King Charles II of Navarre is pardoned by King John II of France in 1354 thanks to the intercession of Dowager Queens Blanche of Navarre and Joan of Évreux. Miniature from the Grandes Chroniques de France, ca. 1375-1380.


Once widowed, Blanche retired to the residence of Neaufles-Saint-Martin, located near Gisors and which her husband had granted her as her dower land. She devoted herself to the education of her daughter Joan, whose marriage contract with Infante John, Duke of Girona, son and heir of King Peter IV of Aragon was signed on 16 July 1370; unfortunately, the princess died on 16 September 1371 in Béziers in her way to Perpignan to celebrate her wedding.[15] Blanche's retirement does not prevent her from temporarily returning to the court of King John II, whom she tries to bring closer to her brother King Charles II of Navarre. Thus, after the assassination of Charles de la Cerda on 8 January 1354, she persuaded the French monarch to sign the Treaty of Mantes with the King of Navarre on 22 February of the same year.[14][16]

The presence of Blanche was influential under the reign of King Charles VI of France. On 2 October 1380 she attended the proclamation of the end of the regency of the young sovereign at the Palais de la Cité,[17] and on 18 July 1385 she welcomed his new wife Isabeau of Bavaria at Creil, and was charged with teaching the new Queen the traditions and etiquette of the French court.[18] On 22 August 1389, she organized the Joyous Entry of Queen Isabeau in Paris,[19] which preceded her coronation the next day. During the coronation ceremony in Notre-Dame Cathedral in Paris, Blanche lends company to Charles VI with her cousin Princess Blanche of France, Duchess of Orleans, youngest daughter of King Charles IV of France and Joan of Évreux.[20] After this ceremony, Blanche withdraws to Neaufles-Saint-Martin and dies on 5 October 1398 aged 67. She was buried in the royal necropolis at the Basilica of Saint-Denis next to her daughter. Her tomb, like many other royal ones, was desecrated on 17 October 1793 by the revolutionaries.

In Literature[edit]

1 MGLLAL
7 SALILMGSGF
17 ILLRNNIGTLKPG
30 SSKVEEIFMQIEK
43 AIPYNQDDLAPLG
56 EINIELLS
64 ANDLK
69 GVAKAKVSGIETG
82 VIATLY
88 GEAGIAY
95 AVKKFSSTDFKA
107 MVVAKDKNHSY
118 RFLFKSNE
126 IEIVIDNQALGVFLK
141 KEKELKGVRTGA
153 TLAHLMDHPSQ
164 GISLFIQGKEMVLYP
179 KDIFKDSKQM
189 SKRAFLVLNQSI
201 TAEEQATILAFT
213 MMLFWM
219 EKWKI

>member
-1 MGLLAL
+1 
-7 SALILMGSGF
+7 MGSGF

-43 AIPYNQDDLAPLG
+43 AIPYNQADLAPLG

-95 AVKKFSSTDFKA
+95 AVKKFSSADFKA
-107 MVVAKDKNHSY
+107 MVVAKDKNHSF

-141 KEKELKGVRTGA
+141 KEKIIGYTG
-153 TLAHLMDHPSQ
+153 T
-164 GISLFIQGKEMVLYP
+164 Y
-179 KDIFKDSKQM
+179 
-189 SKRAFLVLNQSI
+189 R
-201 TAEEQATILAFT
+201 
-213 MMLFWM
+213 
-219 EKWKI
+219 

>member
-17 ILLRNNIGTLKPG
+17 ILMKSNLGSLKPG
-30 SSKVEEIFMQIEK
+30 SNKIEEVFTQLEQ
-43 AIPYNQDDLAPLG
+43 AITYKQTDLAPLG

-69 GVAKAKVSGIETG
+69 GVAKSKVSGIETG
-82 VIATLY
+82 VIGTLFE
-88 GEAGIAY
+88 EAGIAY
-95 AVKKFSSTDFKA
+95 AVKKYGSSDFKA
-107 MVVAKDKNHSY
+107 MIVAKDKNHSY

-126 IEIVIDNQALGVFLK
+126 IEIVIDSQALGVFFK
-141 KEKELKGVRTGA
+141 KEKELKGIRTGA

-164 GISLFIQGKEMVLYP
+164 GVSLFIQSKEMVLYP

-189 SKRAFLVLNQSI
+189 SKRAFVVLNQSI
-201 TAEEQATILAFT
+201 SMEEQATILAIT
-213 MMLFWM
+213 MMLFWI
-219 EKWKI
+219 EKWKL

Blanche de Navarre is a minor character in the historical series "The Accursed Kings" (French: Les Rois maudits) by Maurice Druon. She appears in the seventh and final volume, titled When a King loses France. The author describes it as follows:

«Then there is Madame Blanche, the sister of Charles of Navarre, the second wife of Philip VI, who was only queen six months, barely enough time to get used to wearing a crown. She has the reputation of being the most beautiful woman in the kingdom. I saw it recently, and I gladly ratify this judgment. She is twenty-four now, and for six years now she has wondered what use the whiteness of her skin, her enamel eyes and her perfect body. Nature would have given her a less splendid appearance, she would be queen now, since she was destined for King John!...The late king only took her for himself because he was stabbed by her beauty. After she had, in half a year, made her husband pass from the bed to the tomb, she was proposed in marriage by the King of Castile, Don Pedro, whom his subjects nicknamed the Cruel. She sent for answers, perhaps a little quickly: "A queen of France does not remarry." She was greatly praised for this greatness. But now she wonders if it is not a very heavy sacrifice that she made for her past magnificence. The domain of Melun is her dower. She makes great embellishments there, but she can change the rugs and hangings that make up her room at Christmas and Easter; it is always alone that she sleeps there.»

— Maurice Druon, When a King loses France.


  1. ^ Patrick Van Kerrebrouck (2000). Les Capetiens 987-1328 (in French). Villeneuve d'Ascq. p. 184. ISBN 978-2-950-15094-3.
  2. ^ Keane 2016, p. 42.
  3. ^ Cazelles 1958, pp. 117–118.
  4. ^ Surget 2008, pp. 37–38.
  5. ^ Surget 2008, pp. 39–40.
  6. ^ Daumet 1898, pp. 16–17.
  7. ^ Keane 2016, pp. 43–44.
  8. ^ Surget 2008, pp. 44–45.
  9. ^ Narbona Cárceles 2001, p. 77.
  10. ^ Brigitte Buettner (2004). "Le système des objets dans le testament de Blanche de Navarre". Clio: Femmes, Genre, Histoire (in French). 19 (19). doi:10.4000/clio.644. ISSN 1777-5299.
  11. ^ a b Narbona Cárceles 2001, p. 78.
  12. ^ Mollat 1959, pp. 378–379.
  13. ^ Bearne 1898, p. 176.
  14. ^ a b Mollat 1959, p. 380.
  15. ^ Keane 2016, pp. 2–3.
  16. ^ Jean-Marc Cazilhac (2011). Jeanne d'Évreux, Blanche de Navarre – Deux reines de France, deux douairières durant la Guerre de Cent ans (in French). Paris: Éditions L'Harmattan. ISBN 978-2-296-13190-3.
  17. ^ Autrand 1986, p. 19.
  18. ^ Autrand 1986, p. 158.
  19. ^ Autrand 1986, p. 231.
  20. ^ Autrand 1986, pp. 236–237.



Biographical studies[edit]

Testament patronage and material culture[edit]

External links[edit]

Blanche of Navarre, Queen of France
Cadet branch of the Capetian dynasty
Born: c. 1331 Died: 1398
French royalty
Preceded by
Queen consort of France
Succeeded by